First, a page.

An essential part of buying a new car is the test drive. Test drives are exciting, the car is new to you, and you likely have a lot of hope that this is the car you’ll love. Don’t get overly sentimental about the first car you test drive, or even about the third car you test drive. Drive many cars that are in your price range. Driving several cars will allow you to get over the excitement, and remain objective. A car is an investment that you will likely live with for at least a year; the test drive will give you a good idea of problems to come.
Start with a notebook
Don’t rush into the test drive. Before you sit in the driver’s seat, give the car a thorough once over. Some things to look for include:
- Oil leaks. Finding oil spray in the engine compartment or pooled underneath may be indicative of many future problems.
- Balding tires. While this is a no-brainer, balding tires will have to be replaced soon. New tires are an added expense down the road.
- Usual wear on moving parts. Any part that moves will have wear. Check the suspension and belts to be sure they will not cause trouble soon.
- Doors/Hood/Trunk open smoothly. It is easy just to assume that since the driver and front passenger doors work well that the rest are fine too. Open all the doors. Do the trunk and hood stay open as they should?
- Windows/power door locks/Key fobs work as they are supposed to. We’ve all had that car where the power lock button only operates some of the doors.
- Look under floor mats: Lift the rugs to inspect for water or rust damage in the floorboards.
In the Driver’s Seat
A common tool for the sketchy used car salesperson is to distract you with the radio. Turn the radio off and:
- Listen to the engine. Do you hear a tic? Is the engine idling high?
- Press the brakes. Do they feel spongy? Are they solid? Pull the emergency brake. Is there resistance? Does it hold the vehicle?
- Shift into a drive gear. Listen for noise from the transmission.
- Drive the car at both low and high speeds to feel if the vehicle has smooth pickup. Often there are front end problems that do not show themselves at low speed.
- Take the test vehicle down a dead-end road to make a good tight U-turn. Listen for squealing and feel for a fluid turn. Odd noises or a thumping feeling in the steering may indicate power steering or suspension issues.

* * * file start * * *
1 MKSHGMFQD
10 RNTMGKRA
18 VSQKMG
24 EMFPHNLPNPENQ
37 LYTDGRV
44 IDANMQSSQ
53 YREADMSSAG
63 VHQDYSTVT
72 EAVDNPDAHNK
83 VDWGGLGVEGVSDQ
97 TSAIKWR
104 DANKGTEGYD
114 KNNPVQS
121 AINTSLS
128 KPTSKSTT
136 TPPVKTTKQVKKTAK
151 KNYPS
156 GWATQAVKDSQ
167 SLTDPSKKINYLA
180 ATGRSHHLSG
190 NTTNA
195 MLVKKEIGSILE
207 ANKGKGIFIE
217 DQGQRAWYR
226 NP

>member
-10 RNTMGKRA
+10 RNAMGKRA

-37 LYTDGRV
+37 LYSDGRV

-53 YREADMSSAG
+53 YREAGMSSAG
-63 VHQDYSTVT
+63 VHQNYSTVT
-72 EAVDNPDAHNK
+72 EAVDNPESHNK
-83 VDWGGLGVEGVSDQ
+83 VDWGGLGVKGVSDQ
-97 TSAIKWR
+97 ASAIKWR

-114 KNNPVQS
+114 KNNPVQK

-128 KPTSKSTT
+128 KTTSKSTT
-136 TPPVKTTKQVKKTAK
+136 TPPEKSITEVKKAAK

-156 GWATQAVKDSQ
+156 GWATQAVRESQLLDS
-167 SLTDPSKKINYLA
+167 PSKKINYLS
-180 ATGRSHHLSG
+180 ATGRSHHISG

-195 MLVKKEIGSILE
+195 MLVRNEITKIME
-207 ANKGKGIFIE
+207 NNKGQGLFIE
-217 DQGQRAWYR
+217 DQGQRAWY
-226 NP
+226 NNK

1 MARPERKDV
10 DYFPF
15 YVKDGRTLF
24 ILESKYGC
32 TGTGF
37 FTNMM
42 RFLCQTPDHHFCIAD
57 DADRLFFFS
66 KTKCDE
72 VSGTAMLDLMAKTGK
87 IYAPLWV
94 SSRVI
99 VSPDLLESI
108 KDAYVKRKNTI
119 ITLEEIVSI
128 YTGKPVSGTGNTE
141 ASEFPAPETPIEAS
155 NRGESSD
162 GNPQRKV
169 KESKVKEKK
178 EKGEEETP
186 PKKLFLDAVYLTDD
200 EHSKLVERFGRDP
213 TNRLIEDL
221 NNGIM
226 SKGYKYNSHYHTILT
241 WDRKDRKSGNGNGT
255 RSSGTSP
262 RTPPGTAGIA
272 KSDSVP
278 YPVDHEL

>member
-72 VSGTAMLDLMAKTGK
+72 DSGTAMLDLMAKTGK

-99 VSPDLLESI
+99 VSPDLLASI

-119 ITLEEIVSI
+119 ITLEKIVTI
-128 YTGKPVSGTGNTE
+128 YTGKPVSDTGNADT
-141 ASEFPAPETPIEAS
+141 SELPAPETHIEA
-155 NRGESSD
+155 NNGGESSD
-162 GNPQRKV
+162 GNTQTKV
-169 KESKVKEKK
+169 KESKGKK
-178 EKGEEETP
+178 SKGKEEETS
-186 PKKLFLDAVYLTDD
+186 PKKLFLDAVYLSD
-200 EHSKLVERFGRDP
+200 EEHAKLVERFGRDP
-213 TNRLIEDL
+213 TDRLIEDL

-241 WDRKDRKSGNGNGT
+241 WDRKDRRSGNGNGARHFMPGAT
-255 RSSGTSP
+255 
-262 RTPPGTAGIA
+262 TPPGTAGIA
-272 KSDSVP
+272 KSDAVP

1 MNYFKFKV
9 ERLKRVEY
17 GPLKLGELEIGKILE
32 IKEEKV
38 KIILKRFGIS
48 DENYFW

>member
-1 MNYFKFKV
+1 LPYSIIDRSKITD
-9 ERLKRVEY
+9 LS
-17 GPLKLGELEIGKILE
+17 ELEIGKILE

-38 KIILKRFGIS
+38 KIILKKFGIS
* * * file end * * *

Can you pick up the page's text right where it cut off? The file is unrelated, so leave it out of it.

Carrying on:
- Does the car pull to one side or the other? Drive to a large empty area such as a parking lot to test this. Keeping your hands just off the wheel, accelerate to 15-20 mph. Pulling during acceleration can indicate poor alignment or tire pressure while pulling while braking may be telltale of a poorly functioning brake caliper or worn suspension.
After the Drive
After the test drive, a salesperson may invite you to come inside and start talking numbers. Relax. Breathe. Finish taking your notes. Take a break and think about what you saw. You do not have to succumb to the pressure right away. If you need to step away from the dealership, then do so. If you have already test-driven another car, begin a comparison sheet between the two. If you have test driven all the vehicles that you intend to drive, then use that comparison sheet to understand what car is best for you.
Buying a car is likely the second largest investment you will make, after your home. Test-driving your car is the best way for you to judge how well the new vehicle will fit into your life. A hasty and subjective once-over will lead to problems down the road that will make you regret your purchase, and spend more money than intended. Your perfect car match is out there, test drive until you find it!